8 Ways to Maintain Productive Internal Communications with Remote Teams

Communication is one of the cornerstones of any
good relationship, and that includes the internal relationships within your
team. How they interact and communicate can dictate the success or failure of
projects, and the level of productivity there is in the team as a whole. Good
communication is something that every business needs, but it’s not always easy
to come by—especially if your team is mostly remote.

In this guide, we’ll cover eight ways to
maintain productive internal communications with your remote teams. Working
remotely has given both employees and businesses greater flexibility during the
pandemic, but without good communication, this flexibility quickly crumbles and
becomes chaos. Let’s look at how you can prevent that implosion.

1. Use Conferencing

With conferencing software, you won’t have to
depend on a landline anymore to run your meetings. You’ll be able to host video
meetings, and screen
sharing is a key feature
of many
conferencing platforms for easier presentations. You can host a meeting from
anywhere in the world at any time of day, and invite just about anyone to the
call. You’ll get a dial-in number, as well as a link that you can share with
the team. Try hosting video meetings for a more personalized meeting

Conferencing software can help drastically
improve your meetings, and doesn’t cost much.

2. Set Up Recurring

Now that you have the right software, you’ll
want to set up recurring meetings so you can check on everyone’s progress. It’s
ok to have a meeting once per week, but remember that long meetings can be
exhausting. Try to keep in touch via meetings without being overbearing or
hosting too many meetings in a small
timeframe. Sometimes, it’s better to just send an email than to take up
everyone’s time with a meeting.

3. Use Productivity

Productivity apps like Asana and Monday.com help
you manage and track projects and team members. You can assign projects or
certain duties via the app/web application, and from there, everyone is held
accountable for their projects. You’ll be able to see everyone’s current
projects at a glance, instead of sifting through endless emails to find that
one email about the project details.

You’ll also be able to see the due date, when it was assigned, and more. There
are hundreds of productivity apps
out there, so why not give it a try?

4. Set Clear

Working remotely can be challenging enough
without unclear expectations providing extra obstacles. The clearer you are
with your expectations, the better off everyone
on your team will be. That goes for everyone involved in your projects, not
just management. If your designer expects the copywriter to have web copy done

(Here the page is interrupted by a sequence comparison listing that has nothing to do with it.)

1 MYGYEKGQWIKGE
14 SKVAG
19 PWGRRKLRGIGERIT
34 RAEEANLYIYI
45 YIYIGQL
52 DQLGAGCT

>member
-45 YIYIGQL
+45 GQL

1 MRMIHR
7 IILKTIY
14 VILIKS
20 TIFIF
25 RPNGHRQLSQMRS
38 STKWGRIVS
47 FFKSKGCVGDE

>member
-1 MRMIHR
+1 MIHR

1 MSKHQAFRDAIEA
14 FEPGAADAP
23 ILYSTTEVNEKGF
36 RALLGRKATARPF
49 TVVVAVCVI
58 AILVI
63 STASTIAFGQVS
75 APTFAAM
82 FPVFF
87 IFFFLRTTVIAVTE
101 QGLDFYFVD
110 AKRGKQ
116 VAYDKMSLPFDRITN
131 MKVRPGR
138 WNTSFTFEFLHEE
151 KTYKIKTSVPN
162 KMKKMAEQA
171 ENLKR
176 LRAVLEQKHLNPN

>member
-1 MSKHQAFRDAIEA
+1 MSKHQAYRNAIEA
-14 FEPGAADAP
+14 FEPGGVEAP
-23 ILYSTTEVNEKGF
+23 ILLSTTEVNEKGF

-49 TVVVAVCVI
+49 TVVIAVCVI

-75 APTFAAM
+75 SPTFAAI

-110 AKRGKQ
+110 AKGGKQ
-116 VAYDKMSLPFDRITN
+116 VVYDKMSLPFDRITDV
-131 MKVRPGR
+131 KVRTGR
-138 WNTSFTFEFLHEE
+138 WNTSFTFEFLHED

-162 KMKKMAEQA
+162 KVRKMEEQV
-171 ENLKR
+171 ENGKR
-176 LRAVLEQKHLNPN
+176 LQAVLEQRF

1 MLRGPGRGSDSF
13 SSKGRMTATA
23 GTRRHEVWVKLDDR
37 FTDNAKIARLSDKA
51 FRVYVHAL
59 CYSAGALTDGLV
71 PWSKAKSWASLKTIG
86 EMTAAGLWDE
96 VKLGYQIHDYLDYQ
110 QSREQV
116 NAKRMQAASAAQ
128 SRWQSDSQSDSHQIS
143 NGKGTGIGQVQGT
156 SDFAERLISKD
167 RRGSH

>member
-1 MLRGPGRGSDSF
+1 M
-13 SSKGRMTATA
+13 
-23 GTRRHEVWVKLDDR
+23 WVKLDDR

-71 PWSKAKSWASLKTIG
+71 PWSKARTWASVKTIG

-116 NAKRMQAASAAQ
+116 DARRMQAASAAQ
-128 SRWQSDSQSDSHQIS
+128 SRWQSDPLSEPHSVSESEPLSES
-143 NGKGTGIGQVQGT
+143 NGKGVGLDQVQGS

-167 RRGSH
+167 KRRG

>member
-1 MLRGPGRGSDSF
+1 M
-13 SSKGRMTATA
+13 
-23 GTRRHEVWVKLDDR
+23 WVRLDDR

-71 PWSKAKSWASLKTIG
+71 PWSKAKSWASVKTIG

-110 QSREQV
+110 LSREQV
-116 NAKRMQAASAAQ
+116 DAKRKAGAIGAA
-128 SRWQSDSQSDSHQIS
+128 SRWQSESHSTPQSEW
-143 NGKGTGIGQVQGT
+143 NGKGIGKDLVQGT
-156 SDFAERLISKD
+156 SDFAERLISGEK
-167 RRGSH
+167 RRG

by a certain date, they need to make that known. You, as the manager or
supervisor, need to be diligent about setting a good example with clear
expectations and following up on the team’s expectations.

5. Give Employees Some

While you certainly need to get your hands
dirty from time to time to manage a team properly, that doesn’t mean becoming a
“helicopter” supervisor. You needn’t hover all the time, checking everyone’s
constant progress. This can be incredibly intrusive, and, contrary to what you
may think, it doesn’t actually help things get done quicker or more accurately.
Good communication means respecting boundaries as well. Maybe your designer
can’t work when you’re constantly hovering over them to check progress?

Give your employees some space. This helps
foster trust between team members and the management team. When you let them
handle things on their own, they’re more confident in their position and feel
more respected and trusted.

6. Follow Up On

When you host or attend a meeting, it’s always
a good idea to follow-up. Ask questions about anything you didn’t understand,
or, as the supervisor, provide a synopsis of the topic and encourage attendees
to ask questions. Don’t forget to check on your post-meeting goals as well.
Have you reached them? How close are you? What does the team need to do to
reach them?

7. Let Everyone Have A

Perhaps the most important aspect of internal
team communication is ensuring that everyone
has a voice. When people don’t feel like they’re being heard, they tend to
get upset. After all, feeling ignored feels like disrespect, and that’s hardly
a good way to foster the trust your team needs to succeed. Everyone should get
a chance to speak at meetings, and if someone isn’t talking, be sure to ask if
they have any questions. Everyone’s voice counts!

8. Keep Meetings Short
And Sweet

A good way to potentially block effective communication within your team is to host very
long, very boring meetings. Let’s be
honest here—meetings aren’t our favorite workplace activities. They’re usually
longer than they have to be, monotone, and hosted for various boring reasons.

The best practice here is to keep meetings short
and sweet. The longer your meetings are, the less effective your communication
will be. After about an hour, people get bored and start to tune out. Try to
keep meetings somewhere between 30-60 minutes tops.

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